Student of the Sport

This past weekend, I had the opportunity to attend a USTA College Information Session for high school players and their parents held during the NCAA Championships in Athens, Georgia.

The panel, led by USTA’s Senior Manager of Junior and Collegiate Competition, Erica Perkins Jasper, included the following heavy-hitters from the tennis world:

  • Bobby Bayliss – Head Men’s Coach at Notre Dame University
  • Christine Bader – Head Women’s Coach at Ball State University
  • Maria Cercone – junior coach in Florida whose daughter plays #3 doubles and #5 singles for the University of Florida
  • Rick Davison – Director of Competition at USTA Georgia
  • Steve Johnson, Sr. – Father of top-ranked D1 player, Steve Johnson, of USC and top junior coach in Southern California
  • Colette Lewis – Creator of and renowned junior/college tennis journalist

Here’s what I learned . . .

Before your child even starts thinking about which colleges he might be interested in, have his tennis skills evaluated by – as Steve Johnson put it – “someone you’re not writing a check to” in order to get an honest opinion of which college programs might be a good fit.  The panelists repeatedly told us that there is a program for everyone; sometimes you have to do a little more digging to find the right one(s), but it IS out there.  You and your child need to be honest about his level of play, though, and make sure you are looking at schools that have open spots in their lineups that match your child’s skill set.

During the college recruiting process – which, by the way, your player should begin thinking about as early as the summer following his freshman year of high school – it is crucial for both the player and the parents to ask a lot of questions.  Ask the coaches.  Ask the current team members.  Ask people familiar with the program.  Just ask . . . a lot!  What questions should you ask?  Well, that depends on what type of college tennis experience your child seeks.  But, all of the panelists agreed that coaches would rather you ask the tough questions up front so your player can cross off the schools that don’t have what he’s looking for and so the coaches don’t waste precious time and resources recruiting if your kid is dead set against their program.  It is important that each player find his fit, and be assured that there is a right fit for everyone out there, whether it be D1, D2, D3, or a Junior College program.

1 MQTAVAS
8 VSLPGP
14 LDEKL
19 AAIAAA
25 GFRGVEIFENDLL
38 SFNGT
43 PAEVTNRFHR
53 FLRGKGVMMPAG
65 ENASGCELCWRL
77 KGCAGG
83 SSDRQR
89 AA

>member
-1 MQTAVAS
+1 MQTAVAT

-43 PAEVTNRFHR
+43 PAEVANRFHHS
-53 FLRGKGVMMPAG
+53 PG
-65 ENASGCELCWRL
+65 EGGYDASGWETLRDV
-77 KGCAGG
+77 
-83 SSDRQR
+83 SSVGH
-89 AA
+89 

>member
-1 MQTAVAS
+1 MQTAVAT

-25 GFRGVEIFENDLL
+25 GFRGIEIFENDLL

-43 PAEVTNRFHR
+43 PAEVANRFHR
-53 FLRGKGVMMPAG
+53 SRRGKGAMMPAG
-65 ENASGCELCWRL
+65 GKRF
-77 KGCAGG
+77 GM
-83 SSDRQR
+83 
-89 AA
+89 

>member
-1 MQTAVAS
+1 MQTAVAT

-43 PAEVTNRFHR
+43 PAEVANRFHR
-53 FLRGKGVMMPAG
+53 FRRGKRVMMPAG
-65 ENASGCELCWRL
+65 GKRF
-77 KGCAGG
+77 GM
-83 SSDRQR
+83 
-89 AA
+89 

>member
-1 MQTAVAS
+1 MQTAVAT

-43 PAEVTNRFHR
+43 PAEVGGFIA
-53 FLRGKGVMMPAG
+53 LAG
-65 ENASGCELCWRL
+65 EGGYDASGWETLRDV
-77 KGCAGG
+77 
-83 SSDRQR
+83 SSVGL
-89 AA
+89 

To the players, it is important to start visiting the various colleges as early as you can.  Yes, you can email the coaches, but it’s just not as personal as a face-to-face visit.  You’re allowed as many unofficial visits (i.e. visits that you arrange and pay for yourself) as you would like to take.  On those visits, meet the coaches, meet the players, ask if you can attend the team practice and workout, and get a feel for the team environment.  If possible, go look at the dorms and see where the players live and eat.  Take advantage of your junior tournament travel and visit colleges in the cities and towns where you’re playing.  Figure out if you have a preference in terms of school size (big or small) and location (urban campus or college town) – that will help you narrow down your list of target colleges once you’re ready to start the official recruiting and application process at the end of your junior year.

Familiarize yourself with the NCAA Division 1 recruiting rules as early as possible so your child doesn’t risk his eligibility.  The D1 rules are the strictest, so, even if your child is looking at D2, D3, or Junior Colleges, following the D1 rules is your safest bet.  Then, before the end of your child’s junior year, make sure he registers with the NCAA Eligibility Center so all his ducks are in a row before the official recruiting begins.

After coming up with a list of potential colleges, have your child write down the 5 most important reasons he wants to attend each school.  Some examples might be playing tennis, a high level of academics, a particular academic major, the tennis coach, or scholarship availability.  He should ask himself, “What happens if one of those things disappears?”  For instance, what if he gets injured and can no longer play tennis or what if the coach retires or goes to another school or what if he fails to earn the necessary grades to keep his scholarship – will he still be happy at that school?  If the answer is NO, then cross it off the list.